How A DDOF Differs From A Traditional MRO Facility

How A DDOF Differs From A Traditional MRO FacilityIn the aircraft industry having a trusted Maintenance, Repair, and Overhaul (MRO) facility can mean the difference between flying safely and being plagued with constant repair issues. As the popularity of hobby flying and the use of small commercial fleets is increasing, many MRO facilities are finding that excellence in the field distinguishes them from competitors. Although MRO facilities cover a number of services that pilots need, some facilities are not authorized by the manufacturer to provide complete accommodations.

Much of this is due to increasing and positive safety standards within the aircraft industry. As a result, higher certifications for handling installations, specific parts upgrades, warranty claims, and complete overhauls are becoming an expectation in order to keep up with demands. Further push for higher designations of service is also a result of the expanding industry of MRO facilities and the competition that this represents.


The Growing Industry

Private fleets alone can be considered the impetus behind the increase in MRO service demands. As more small aircraft are used for commercial purposes, owners are starting to capitalize on this trend. This results in a combination of a higher level of PT6A airplanes in use, as well as more required maintenance. Overall, the MRO business has flourished, and projected growth over the next decade expects a near doubling on the demands that are placed on facilities.

Generally, traditional MROs will have specialty services for specific equipment, just as Covington Aircraft has maintained expertise with Pratt and Whitney turbines and radials. However, MRO facilities will handle a variety of concerns for all types of aircraft and engines. This can include equipment testing and repair, but it can also extend to serving flight controls, avionics equipment, and navigation systems in the cockpit. The expansion of duties can require special designation in order to perform these services.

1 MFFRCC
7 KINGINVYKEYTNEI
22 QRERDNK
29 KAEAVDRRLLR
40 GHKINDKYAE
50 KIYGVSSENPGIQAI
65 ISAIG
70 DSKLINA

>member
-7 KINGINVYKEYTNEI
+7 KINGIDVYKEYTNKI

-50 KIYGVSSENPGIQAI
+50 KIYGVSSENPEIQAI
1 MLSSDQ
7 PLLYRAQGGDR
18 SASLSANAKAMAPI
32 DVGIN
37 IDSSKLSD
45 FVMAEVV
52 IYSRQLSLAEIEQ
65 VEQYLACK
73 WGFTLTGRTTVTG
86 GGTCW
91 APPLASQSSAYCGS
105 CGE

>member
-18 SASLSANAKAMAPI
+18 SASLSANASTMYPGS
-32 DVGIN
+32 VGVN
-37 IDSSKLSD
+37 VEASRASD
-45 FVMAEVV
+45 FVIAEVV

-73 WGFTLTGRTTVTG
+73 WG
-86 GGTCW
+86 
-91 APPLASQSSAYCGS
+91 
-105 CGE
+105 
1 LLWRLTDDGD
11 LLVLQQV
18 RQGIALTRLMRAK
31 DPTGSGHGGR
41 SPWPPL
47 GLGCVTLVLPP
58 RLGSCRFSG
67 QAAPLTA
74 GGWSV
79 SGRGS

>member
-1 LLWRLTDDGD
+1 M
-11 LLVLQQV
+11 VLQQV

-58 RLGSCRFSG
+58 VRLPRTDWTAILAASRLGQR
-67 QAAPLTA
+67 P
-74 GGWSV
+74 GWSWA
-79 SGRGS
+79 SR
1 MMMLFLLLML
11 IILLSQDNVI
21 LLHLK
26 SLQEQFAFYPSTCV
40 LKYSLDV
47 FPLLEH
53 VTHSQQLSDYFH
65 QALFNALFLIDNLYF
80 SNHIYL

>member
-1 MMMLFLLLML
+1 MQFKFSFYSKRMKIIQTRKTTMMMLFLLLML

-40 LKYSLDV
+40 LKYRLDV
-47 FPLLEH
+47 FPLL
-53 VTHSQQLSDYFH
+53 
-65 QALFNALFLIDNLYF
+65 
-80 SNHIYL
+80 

An MRO facility can be raised to a Designated Distributor and Overhaul Facility (DDOF), if the main manufacturer that the MRO works with recognizes them for their experience and ability with the proprietary equipment. For Covington Aircraft, this award from Pratt and Whitney was achieved in 2010, with specific recognition for our abilities with the PT6A turbines. As a result, we became able to expand our range of services and our ability to specifically distribute and overhaul PT6A, R-985, and R-1340 engines. We are also able to have faster turnaround times on warranty issues because Pratt & Whitney Canada has empowered us to make some warranty decisions without having to involve them. This in turn allows us to make the decisions quicker and get the engines back in the air.

As the aircraft industry is finding greater reliance on access to MRO services, DDOFs do represent the new standard for safety and reliability in flight. We are able to work more closely with the manufacturer to meet customer needs, and this further raises need for distinction in distribution as well as repair services. While the designation of a DDOF is at the manufacturer’s discretion, it indicates a mutual trust within the industry, and allows pilots to know they can depend on Covington Aircraft Engines.


Leave a Reply

Your email address will not be published. Required fields are marked *